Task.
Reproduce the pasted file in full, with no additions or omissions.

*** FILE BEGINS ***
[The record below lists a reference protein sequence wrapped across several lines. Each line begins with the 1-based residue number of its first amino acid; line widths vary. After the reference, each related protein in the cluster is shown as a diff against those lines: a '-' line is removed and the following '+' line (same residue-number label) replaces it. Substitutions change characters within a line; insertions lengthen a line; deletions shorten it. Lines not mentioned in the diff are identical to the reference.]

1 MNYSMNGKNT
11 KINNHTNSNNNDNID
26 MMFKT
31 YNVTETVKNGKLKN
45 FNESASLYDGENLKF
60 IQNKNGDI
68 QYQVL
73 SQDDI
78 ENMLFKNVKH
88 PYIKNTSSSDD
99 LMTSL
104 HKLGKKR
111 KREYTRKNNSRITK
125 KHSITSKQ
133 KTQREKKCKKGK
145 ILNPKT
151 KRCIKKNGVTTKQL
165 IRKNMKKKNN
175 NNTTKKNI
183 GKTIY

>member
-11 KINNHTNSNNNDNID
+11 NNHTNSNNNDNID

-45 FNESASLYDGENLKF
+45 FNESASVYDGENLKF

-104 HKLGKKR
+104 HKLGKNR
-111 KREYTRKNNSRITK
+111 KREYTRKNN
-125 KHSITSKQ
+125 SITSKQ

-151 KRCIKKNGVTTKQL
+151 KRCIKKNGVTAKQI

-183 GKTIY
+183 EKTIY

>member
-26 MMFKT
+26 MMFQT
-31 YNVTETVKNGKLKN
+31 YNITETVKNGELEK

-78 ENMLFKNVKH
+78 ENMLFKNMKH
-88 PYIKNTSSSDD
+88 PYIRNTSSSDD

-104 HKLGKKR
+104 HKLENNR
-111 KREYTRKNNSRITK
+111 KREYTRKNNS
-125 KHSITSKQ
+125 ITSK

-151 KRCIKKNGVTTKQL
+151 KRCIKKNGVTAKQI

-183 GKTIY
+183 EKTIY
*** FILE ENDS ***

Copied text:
[The record below lists a reference protein sequence wrapped across several lines. Each line begins with the 1-based residue number of its first amino acid; line widths vary. After the reference, each related protein in the cluster is shown as a diff against those lines: a '-' line is removed and the following '+' line (same residue-number label) replaces it. Substitutions change characters within a line; insertions lengthen a line; deletions shorten it. Lines not mentioned in the diff are identical to the reference.]

1 MNYSMNGKNT
11 KINNHTNSNNNDNID
26 MMFKT
31 YNVTETVKNGKLKN
45 FNESASLYDGENLKF
60 IQNKNGDI
68 QYQVL
73 SQDDI
78 ENMLFKNVKH
88 PYIKNTSSSDD
99 LMTSL
104 HKLGKKR
111 KREYTRKNNSRITK
125 KHSITSKQ
133 KTQREKKCKKGK
145 ILNPKT
151 KRCIKKNGVTTKQL
165 IRKNMKKKNN
175 NNTTKKNI
183 GKTIY

>member
-11 KINNHTNSNNNDNID
+11 NNHTNSNNNDNID

-45 FNESASLYDGENLKF
+45 FNESASVYDGENLKF

-104 HKLGKKR
+104 HKLGKNR
-111 KREYTRKNNSRITK
+111 KREYTRKNN
-125 KHSITSKQ
+125 SITSKQ

-151 KRCIKKNGVTTKQL
+151 KRCIKKNGVTAKQI

-183 GKTIY
+183 EKTIY

>member
-26 MMFKT
+26 MMFQT
-31 YNVTETVKNGKLKN
+31 YNITETVKNGELEK

-78 ENMLFKNVKH
+78 ENMLFKNMKH
-88 PYIKNTSSSDD
+88 PYIRNTSSSDD

-104 HKLGKKR
+104 HKLENNR
-111 KREYTRKNNSRITK
+111 KREYTRKNNS
-125 KHSITSKQ
+125 ITSK

-151 KRCIKKNGVTTKQL
+151 KRCIKKNGVTAKQI

-183 GKTIY
+183 EKTIY